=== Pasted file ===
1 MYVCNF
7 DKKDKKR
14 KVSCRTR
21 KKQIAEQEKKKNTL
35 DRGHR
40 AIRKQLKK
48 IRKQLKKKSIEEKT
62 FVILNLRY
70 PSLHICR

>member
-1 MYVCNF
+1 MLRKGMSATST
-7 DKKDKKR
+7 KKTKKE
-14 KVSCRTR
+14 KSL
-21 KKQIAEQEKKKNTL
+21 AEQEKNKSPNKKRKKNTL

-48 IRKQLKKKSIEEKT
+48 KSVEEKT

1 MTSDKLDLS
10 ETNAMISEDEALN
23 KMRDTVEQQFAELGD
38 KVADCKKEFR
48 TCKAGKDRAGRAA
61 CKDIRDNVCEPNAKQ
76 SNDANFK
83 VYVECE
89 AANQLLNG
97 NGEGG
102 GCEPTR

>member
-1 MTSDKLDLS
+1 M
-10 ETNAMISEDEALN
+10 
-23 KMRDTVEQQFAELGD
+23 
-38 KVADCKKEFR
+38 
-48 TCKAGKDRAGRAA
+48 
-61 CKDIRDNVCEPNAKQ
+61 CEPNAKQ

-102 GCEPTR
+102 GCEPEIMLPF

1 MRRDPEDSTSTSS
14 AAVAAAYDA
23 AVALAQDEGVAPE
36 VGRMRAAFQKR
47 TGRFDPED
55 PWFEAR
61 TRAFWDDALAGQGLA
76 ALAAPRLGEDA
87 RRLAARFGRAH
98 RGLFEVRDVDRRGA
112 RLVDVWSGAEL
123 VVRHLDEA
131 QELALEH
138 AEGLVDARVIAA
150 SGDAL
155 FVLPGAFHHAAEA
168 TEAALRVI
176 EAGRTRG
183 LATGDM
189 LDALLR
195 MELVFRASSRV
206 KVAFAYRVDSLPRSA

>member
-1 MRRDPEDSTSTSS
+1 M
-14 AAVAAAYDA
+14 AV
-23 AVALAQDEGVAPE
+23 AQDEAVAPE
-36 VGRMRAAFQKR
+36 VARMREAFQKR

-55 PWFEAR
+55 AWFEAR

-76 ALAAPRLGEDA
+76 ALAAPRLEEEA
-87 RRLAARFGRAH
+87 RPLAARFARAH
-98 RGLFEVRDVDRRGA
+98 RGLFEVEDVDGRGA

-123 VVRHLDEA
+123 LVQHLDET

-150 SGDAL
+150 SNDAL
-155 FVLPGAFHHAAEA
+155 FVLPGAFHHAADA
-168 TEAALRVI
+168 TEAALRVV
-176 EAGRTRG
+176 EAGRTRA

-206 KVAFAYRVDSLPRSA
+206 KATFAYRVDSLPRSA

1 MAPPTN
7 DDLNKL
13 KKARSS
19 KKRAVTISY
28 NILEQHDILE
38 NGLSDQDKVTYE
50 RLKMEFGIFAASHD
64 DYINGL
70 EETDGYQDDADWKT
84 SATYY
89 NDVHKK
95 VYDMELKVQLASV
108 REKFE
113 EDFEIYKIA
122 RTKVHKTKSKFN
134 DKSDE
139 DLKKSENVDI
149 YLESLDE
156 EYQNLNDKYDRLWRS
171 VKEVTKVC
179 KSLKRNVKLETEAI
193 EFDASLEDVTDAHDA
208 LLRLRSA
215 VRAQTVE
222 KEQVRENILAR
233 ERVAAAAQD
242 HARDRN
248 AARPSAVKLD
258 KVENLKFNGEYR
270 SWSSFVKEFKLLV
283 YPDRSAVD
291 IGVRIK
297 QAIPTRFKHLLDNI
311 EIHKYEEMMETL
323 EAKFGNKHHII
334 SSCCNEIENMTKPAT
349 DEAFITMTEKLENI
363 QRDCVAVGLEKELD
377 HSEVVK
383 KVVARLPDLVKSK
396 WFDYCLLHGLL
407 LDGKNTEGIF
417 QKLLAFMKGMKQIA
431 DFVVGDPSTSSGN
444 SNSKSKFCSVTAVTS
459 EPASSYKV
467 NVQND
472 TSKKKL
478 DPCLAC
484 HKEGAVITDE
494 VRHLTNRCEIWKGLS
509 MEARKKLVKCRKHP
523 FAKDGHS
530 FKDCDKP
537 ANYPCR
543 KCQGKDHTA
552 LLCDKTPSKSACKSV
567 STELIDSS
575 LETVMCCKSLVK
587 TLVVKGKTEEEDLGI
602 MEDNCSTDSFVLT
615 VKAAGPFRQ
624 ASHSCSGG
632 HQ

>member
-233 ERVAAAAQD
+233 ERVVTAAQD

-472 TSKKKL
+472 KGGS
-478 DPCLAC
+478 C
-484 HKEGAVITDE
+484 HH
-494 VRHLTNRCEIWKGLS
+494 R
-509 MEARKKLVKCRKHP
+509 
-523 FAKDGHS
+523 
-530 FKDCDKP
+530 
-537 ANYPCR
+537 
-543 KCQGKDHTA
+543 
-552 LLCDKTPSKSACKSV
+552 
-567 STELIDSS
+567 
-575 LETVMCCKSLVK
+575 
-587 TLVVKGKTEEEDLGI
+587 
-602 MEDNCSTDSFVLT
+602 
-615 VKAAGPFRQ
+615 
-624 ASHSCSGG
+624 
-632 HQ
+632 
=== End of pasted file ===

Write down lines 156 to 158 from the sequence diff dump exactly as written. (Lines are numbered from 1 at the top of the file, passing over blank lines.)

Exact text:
575 LETVMCCKSLVK
587 TLVVKGKTEEEDLGI
602 MEDNCSTDSFVLT